(This post is based on advice shared with LadyLux for the article "9 Silly Mistakes to Avoid at Work". While the article is geared towards women, I've seen both sexes make these missteps--- so guys--- listen up too!)
1. Shying Away From Challenging Projects
Often your chance to shine at work is tied to high profile projects. Because of the attention a project like this receives, many people shy away from taking it on. They may doubt their ability to lead the project or whether they have all of the skills needed. This is fear influencing your career; you can do it- or you wouldn't be asked to lead. The more you push yourself past your limits, the more you risk and the greater the reward- both personally and professionally.
Often when you pass on a high profile project, the opportunities for challenge and growth come further apart until you are no longer considered. This jeopardizes your long-term potential for challenging work and promotional opportunities.
When a project comes up, just say "YES!". Look at it as an opportunity to grow. If you don't have all the skills you need, make sure you rally a great team to work on the project with you. Focus on attracting people who have successfully demonstrated those skill sets you feel weaker in to ensure a win.
2. Not Applying For Internal Positions- Even Though You (Secretly) Want to Grow Your Career
Typically companies post job openings to their current employees. Internal promotions allow employees an opportunity to grow their skill set, which is one of the most important indicators of an employee's level of engagement- even more so then their relationship with their manager ("...development opportunities and leadership have 3-4X greater impact on retention than your relationship with your immediate manager".) It's a win-win for everyone- and saves the company time and money!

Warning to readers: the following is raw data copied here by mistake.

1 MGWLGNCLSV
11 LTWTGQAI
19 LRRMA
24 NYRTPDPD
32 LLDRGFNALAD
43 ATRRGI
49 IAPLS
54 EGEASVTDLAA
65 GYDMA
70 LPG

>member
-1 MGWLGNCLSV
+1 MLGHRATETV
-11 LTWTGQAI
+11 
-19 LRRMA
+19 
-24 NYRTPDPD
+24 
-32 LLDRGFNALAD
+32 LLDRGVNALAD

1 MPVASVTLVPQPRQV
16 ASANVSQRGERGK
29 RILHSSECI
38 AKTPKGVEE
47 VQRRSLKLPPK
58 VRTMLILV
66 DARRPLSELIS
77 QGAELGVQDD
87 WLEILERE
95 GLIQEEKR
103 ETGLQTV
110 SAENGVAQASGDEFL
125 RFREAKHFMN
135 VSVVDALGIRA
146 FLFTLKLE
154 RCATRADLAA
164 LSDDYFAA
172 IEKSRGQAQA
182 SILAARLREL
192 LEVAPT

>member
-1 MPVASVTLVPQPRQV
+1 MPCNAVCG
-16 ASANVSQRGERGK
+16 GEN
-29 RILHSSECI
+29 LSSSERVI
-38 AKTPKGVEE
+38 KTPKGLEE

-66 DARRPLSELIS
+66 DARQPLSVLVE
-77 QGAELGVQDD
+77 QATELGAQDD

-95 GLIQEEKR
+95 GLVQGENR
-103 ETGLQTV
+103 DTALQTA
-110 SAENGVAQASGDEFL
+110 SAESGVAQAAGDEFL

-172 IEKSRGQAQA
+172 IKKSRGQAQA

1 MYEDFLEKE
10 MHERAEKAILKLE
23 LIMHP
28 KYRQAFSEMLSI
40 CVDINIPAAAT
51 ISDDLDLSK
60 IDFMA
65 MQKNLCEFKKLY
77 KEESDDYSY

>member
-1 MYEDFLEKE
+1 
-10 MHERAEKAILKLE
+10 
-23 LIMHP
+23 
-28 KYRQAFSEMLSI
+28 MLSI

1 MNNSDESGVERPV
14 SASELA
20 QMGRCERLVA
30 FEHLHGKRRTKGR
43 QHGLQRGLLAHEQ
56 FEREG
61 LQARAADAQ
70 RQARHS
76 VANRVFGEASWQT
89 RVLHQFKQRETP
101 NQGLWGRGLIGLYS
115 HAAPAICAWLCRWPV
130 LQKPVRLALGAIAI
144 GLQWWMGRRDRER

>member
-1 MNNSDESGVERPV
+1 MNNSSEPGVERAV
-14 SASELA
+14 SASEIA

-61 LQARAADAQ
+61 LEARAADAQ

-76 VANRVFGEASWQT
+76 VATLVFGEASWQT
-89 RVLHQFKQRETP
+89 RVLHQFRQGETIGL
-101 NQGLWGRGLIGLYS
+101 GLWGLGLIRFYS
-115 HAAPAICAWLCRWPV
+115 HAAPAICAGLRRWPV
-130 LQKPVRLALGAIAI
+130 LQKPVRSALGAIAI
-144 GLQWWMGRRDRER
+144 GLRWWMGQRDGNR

Frequently people share with me that they were interested in a promotion but passed on the chance to apply. WHAT?!!! They figure someone has already been preselected for the job or because the hiring manager or HR didn't personally invite them to apply, they don't want to consider him or her so it is not worth the time and effort.
If you don't apply, how will anyone know you are interested- for this opportunity- or what's to come? They won't. While HR seems all knowing sometimes, they are not mind readers. Don't wait for someone to tap you on the shoulder. Put yourself out there!
3. Interpersonal Conflicts: Play Nice or Pay a Price
Most work environments are professional and employees get a long well, operating as a T-E-A-M. But, on occasion, inner-personal conflicts get in the way of teamwork and the group suffers (not to mention productivity tanks).
For example, a manager who plays favorites. While he/she may inspire above and beyond performance from those in their inner circle, everyone who is made to feel like an outsider is resentful and disengaged. This also invites friction between the groups. With lack luster results from the team as a whole the manager is sure to get overlooked for promotional opportunities. (I've seen this happen and it's not pretty).
Leaders need to act like good parents- treat everyone fairly and draw out each person's uniqueness and talents to thrive as family, er department.
On the other end of the spectrum is someone who holds a grudge. This type of employee refuses to work with a person he/she has had a bad run in with, bad mouths them and typically creates a negative environment for anyone who has to get in between the two. It's imperative to be professional and work well with everyone.
If you have a falling out, do what you need to do to get beyond it. The way you handle the situation reflects on your character and can impact your career.
These are just a few ways I've seen people sideline their careers. What can you do to avoid the landmines? By advocating for yourself, knowing your talents and being a constant professional your career will naturally flourish.
What do you think?
Did you make a misstep in your career? What did you do to turn it around?
Love to hear from you! i welcome your comments (and questions!).